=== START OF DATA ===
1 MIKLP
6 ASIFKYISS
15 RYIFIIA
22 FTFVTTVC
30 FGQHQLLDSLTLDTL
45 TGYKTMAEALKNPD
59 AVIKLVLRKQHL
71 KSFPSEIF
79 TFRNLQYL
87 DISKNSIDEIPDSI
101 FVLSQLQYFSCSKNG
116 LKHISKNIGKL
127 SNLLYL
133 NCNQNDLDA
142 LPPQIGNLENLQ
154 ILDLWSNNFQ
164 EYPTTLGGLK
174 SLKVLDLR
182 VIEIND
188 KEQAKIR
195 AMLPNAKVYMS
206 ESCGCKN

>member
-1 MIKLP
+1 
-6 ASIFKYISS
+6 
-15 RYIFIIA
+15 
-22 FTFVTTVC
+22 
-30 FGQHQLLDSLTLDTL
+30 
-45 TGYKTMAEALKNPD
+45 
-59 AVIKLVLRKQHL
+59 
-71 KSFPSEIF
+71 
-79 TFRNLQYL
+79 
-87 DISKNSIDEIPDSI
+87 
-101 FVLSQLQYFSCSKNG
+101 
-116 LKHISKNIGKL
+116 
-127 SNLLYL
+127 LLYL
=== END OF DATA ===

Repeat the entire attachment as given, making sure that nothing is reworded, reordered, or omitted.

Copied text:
1 MIKLP
6 ASIFKYISS
15 RYIFIIA
22 FTFVTTVC
30 FGQHQLLDSLTLDTL
45 TGYKTMAEALKNPD
59 AVIKLVLRKQHL
71 KSFPSEIF
79 TFRNLQYL
87 DISKNSIDEIPDSI
101 FVLSQLQYFSCSKNG
116 LKHISKNIGKL
127 SNLLYL
133 NCNQNDLDA
142 LPPQIGNLENLQ
154 ILDLWSNNFQ
164 EYPTTLGGLK
174 SLKVLDLR
182 VIEIND
188 KEQAKIR
195 AMLPNAKVYMS
206 ESCGCKN

>member
-1 MIKLP
+1 
-6 ASIFKYISS
+6 
-15 RYIFIIA
+15 
-22 FTFVTTVC
+22 
-30 FGQHQLLDSLTLDTL
+30 
-45 TGYKTMAEALKNPD
+45 
-59 AVIKLVLRKQHL
+59 
-71 KSFPSEIF
+71 
-79 TFRNLQYL
+79 
-87 DISKNSIDEIPDSI
+87 
-101 FVLSQLQYFSCSKNG
+101 
-116 LKHISKNIGKL
+116 
-127 SNLLYL
+127 LLYL